If it’s boring to write, it’s surely boring to read.
4. Avoid rabbit holes.
My favorite anecdote in history is the story of Diogenes of Sinope meeting a young Alexander the Great. It’s fascinating, insightful, and explores two of history’s most colorful characters, who through sheer serendipity, managed to cross paths at the same time and location.
(I won’t spoil the story, but if you are interested, I wrote about it here.)
While I was thinking about this encounter, I wondered if there were other famous encounters in history. What other historical figures crossed paths at the same time that we don’t think about?
Then I started reading about how this particular meeting between Diogenes and Alexander was famous in the Renaissance! Scholars debated, painters painted, and historians questioned. Then, at some point in the 19th century, the famed encounter stopped being taught. As a result, very few people know about the meeting today.
Now I’m thinking about why some ideas or teachings lose favor over time. Conversely, why do some things gain significant historical attention centuries later?
Days passed. I wanted to write about a simple meeting between two people. Now I have 18 tabs opened to famous historical encounters, medieval interpretations of the two meeting, and why some ideas lose favor over time.
The problem was rabbit holes. I lost sight of the core mission. Too easily distracted, I allowed my mind to meander aimlessly.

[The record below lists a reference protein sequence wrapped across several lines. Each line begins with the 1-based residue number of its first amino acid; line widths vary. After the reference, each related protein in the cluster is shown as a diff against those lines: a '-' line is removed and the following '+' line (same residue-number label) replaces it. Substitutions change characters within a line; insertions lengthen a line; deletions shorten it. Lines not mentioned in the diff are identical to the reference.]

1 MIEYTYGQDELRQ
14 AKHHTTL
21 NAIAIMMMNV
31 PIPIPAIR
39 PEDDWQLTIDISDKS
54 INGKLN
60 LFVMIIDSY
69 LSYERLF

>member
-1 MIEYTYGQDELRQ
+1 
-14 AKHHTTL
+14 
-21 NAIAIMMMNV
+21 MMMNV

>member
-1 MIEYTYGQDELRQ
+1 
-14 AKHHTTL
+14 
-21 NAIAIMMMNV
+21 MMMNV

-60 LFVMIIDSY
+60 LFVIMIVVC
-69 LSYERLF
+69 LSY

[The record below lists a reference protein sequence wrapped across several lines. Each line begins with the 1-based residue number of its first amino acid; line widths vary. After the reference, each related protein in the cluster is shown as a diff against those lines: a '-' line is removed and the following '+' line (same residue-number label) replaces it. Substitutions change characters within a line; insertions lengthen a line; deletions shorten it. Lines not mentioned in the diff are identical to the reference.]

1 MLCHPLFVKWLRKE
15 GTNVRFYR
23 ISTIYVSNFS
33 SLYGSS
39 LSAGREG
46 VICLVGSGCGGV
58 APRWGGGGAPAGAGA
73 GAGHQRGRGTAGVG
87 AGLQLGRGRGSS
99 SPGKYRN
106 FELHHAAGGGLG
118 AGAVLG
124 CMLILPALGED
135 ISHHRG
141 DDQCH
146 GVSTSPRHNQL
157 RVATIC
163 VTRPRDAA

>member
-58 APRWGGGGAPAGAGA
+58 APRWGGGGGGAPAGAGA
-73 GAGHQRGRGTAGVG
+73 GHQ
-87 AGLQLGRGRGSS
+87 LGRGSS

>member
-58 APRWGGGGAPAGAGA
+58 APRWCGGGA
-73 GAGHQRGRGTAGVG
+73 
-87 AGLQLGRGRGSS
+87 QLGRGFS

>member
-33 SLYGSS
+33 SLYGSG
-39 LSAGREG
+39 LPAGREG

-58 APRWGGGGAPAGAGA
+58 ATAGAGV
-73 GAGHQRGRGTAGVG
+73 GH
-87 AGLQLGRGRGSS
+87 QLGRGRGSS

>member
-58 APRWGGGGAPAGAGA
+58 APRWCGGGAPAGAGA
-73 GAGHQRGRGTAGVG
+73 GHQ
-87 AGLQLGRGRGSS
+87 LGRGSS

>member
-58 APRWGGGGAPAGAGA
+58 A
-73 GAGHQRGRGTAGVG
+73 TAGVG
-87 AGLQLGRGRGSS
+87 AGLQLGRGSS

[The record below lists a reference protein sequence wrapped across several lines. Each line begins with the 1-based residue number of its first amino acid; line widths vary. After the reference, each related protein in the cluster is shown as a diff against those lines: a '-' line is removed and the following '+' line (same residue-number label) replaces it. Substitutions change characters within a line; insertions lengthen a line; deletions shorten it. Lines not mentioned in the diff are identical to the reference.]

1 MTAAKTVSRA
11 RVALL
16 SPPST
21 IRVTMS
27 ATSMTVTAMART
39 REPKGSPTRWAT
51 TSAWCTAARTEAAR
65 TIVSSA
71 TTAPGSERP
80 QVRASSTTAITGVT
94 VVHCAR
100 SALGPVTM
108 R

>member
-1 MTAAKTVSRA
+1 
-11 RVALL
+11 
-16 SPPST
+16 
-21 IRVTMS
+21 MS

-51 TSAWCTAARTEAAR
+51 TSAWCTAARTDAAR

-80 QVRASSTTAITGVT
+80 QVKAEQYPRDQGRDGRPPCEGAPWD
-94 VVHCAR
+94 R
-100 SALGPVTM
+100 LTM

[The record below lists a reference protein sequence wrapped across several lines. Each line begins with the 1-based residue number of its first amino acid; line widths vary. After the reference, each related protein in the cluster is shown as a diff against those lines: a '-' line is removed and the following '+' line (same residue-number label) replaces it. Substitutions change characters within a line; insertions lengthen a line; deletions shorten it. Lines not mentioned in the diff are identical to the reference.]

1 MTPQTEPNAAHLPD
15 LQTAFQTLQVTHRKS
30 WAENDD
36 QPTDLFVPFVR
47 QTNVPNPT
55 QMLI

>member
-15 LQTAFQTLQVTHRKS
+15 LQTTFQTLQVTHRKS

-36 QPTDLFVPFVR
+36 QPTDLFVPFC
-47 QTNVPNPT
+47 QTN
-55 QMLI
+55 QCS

Curiosity, in the right dosage, is required. But too much curiosity can derail productivity. Remember what you’re writing about, and if a separate idea pops up along the way, make a note of it and move on.
5. Consistency is everything.
Write. Write. Write.
There is no more valuable asset in political writing than putting out material consistency. You will not grow your audience if you do not write. “Publish or perish,” as the saying goes.
Not every article will be a home run. Not every word will slice with equal precision. But keeping momentum and churning out pieces is the only way to expand your following.
There will be down periods, naturally. Work, family, friends, and life in general tend to disrupt writers. It’s the bane of our existence. But it’s important that a few days off doesn’t transform into a few weeks off. And then a few months off. Next thing you know it’s been a year since your last article.
6. Find a distinctive voice.
Your readers will grow to anticipate a certain type of writing after awhile. Are you funny? Serious? Interesting? There is something of a tone in your work that is separate from your underlying views of liberal, conservative, Marxist, socialist, nationalist, etc.
I tend to be more serious in my writings here, offering a center-left perspective on the day’s news. But as my friends know, I do enjoy using my humor and sarcasm when discussing politics. For that type of commentary, I have a podcast called “Politics Mostly.”
My audience here expects one thing, my audience for the pod expects something slightly different, and as a multifaceted individual I can satisfy both parts of my personality with different mediums.
7. Get on publications.
Each blog on Medium has different rules on how to become a featured writer. (Most don’t want passionate emails to the editors, though, so be careful.)
Publishing through blogs within Medium isn’t great just because you get more eyeballs, but also because you get different ones too. Some of my most devout readers came to me from my publishings on smaller, lesser-known publications on Medium.